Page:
The Pittsburgh Steelers have, to date, signed six players from outside of the organization to free agent contracts this offseason. The three largest deals average between $6-8 million per season, with inside linebacker Cole Holcomb on the lower end, guard Isaac Seumalo the higher, and cornerback Patrick Peterson right in the middle.
The other deals have all come in at $4 million per season or less, and in the cases of most additions, they will be expected to be starters—specifically the three aforementioned, along with possibly Nate Herbig and Elandon Roberts. It’s a fairly common pattern for the team, which former quarterback Ben Roethlisberger is very familiar with.
“The Steelers, I’ve felt, have done a lot in the past is they try to get a bargain free agent”, he said in the last episode of his Footbahlin podcast. “That usually means it’s a guy that maybe was banged up. It’s like, ‘Oh, no, he’s healthy now’, instead of going to get a free agent that is just [at the top of the market] because they don’t want to have to pay a lot”.
The proof is in the pudding, of course, with the best example being last year’s signing of defensive lineman Larry Ogunjobi. Having had a three-year, $40.5 million agreement with the Chicago Bears in March wiped out due a failed physical, the Steelers signed him in June on a one-year, $8 million contract.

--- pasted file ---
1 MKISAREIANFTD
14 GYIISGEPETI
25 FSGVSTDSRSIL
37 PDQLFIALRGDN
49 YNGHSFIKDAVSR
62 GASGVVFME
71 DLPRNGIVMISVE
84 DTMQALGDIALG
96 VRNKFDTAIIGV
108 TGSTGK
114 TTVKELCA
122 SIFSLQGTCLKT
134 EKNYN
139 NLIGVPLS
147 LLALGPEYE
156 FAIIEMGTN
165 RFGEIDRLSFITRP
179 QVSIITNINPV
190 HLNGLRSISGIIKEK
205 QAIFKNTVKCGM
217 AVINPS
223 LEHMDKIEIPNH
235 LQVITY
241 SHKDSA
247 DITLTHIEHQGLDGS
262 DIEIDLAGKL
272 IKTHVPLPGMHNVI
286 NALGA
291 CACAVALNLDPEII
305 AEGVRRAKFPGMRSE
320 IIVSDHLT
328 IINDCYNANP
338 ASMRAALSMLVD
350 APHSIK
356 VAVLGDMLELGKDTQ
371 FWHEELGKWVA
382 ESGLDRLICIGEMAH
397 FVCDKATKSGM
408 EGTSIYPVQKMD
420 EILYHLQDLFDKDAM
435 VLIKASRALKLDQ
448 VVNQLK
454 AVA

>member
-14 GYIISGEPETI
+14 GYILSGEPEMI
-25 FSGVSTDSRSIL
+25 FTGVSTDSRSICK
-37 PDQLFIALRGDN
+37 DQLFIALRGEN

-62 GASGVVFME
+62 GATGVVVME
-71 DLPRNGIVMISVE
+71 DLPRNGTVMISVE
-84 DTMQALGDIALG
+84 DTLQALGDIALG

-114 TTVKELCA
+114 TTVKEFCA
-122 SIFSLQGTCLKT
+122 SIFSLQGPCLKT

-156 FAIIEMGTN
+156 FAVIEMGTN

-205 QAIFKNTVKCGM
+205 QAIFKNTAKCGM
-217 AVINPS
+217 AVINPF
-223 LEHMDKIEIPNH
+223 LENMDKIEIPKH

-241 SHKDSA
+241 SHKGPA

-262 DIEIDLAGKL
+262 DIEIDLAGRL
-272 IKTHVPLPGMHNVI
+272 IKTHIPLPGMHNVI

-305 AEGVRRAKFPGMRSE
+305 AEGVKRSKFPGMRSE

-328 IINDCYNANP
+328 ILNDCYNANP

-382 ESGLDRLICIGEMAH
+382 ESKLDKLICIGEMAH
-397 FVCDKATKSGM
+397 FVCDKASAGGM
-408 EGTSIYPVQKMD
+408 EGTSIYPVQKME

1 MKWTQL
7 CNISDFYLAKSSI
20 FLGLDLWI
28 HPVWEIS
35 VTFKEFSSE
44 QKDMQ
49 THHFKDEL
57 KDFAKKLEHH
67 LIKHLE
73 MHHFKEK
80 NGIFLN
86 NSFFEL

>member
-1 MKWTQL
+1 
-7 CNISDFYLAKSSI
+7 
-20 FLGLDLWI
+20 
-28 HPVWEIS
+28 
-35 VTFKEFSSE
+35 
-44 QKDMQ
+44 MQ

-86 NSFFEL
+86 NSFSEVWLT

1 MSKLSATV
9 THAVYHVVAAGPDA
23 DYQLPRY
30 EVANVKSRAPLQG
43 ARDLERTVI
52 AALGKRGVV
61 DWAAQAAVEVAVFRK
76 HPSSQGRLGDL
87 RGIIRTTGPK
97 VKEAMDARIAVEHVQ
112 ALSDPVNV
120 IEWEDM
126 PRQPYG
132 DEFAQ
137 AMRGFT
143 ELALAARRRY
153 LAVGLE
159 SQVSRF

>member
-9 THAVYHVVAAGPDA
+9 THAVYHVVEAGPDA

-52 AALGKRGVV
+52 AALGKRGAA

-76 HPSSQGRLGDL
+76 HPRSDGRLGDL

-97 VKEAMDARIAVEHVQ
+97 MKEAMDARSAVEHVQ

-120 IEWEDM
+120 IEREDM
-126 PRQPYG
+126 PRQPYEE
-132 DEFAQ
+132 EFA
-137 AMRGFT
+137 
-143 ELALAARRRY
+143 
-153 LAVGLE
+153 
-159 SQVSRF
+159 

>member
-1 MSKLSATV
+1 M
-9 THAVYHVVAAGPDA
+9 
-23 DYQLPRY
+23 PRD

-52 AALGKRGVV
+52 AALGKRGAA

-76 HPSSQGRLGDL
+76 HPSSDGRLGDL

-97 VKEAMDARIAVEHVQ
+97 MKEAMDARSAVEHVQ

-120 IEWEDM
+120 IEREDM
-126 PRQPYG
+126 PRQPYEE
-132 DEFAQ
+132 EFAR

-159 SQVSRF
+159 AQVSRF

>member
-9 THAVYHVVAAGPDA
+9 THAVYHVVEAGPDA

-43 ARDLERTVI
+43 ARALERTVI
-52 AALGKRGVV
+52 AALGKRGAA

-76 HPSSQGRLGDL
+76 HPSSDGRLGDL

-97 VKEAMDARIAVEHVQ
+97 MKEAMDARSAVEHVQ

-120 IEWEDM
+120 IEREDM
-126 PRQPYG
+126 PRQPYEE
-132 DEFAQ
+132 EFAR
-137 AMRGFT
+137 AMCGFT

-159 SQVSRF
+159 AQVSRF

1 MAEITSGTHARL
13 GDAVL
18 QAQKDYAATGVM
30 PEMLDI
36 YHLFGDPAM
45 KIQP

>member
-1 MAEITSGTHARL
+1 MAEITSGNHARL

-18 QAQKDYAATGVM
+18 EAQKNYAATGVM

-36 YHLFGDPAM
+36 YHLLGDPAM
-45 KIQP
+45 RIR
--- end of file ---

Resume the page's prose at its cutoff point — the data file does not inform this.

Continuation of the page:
They’ve also taken advantage of lower rates for other players with injury histories that helped lead to their departure from their previous organization, such as tight end Ladarius Green and linebackers Myles Jack and Mark Barron.
Another example was the year before, when the Steelers were forced in June to find a new right guard after releasing David DeCastro due to injury. They turned around and signed Trai Turner, a former Pro Bowler who himself was compiling a worrisome injury history. He missed seven games the year before signing.
“Okay, everyone’s got different philosophies”, Roethlisberger said while discussing the Steelers’ typical process in free agency. “And it’s not all free agents [that] are that way, but to me it has felt that way traditionally”.
That’s because the Steelers devote their big-money contracts, typically, to retaining their own free agents, and they prefer not to wait until they are on the open market. Recent examples would include the top-of-the-market extensions in recent years for outside linebacker T.J. Watt and safety Minkah Fitzpatrick.
Their in-house spending tends to be forgotten when criticism is bandied about insinuating that the Steelers are a somehow cheap organization. Rather, it’s merely a preference to commit money to the players they feel most secure in due to their personal history with them.
Not that Roethlisberger was necessarily criticizing the Steelers’ free agency process. Rather, he was just commenting on what he’d seen firsthand. It’s not like they ever landed him a huge help in free agency. Some of the most notable names off the top of my head would include DeAngelo Williams and Jerricho Cotchery.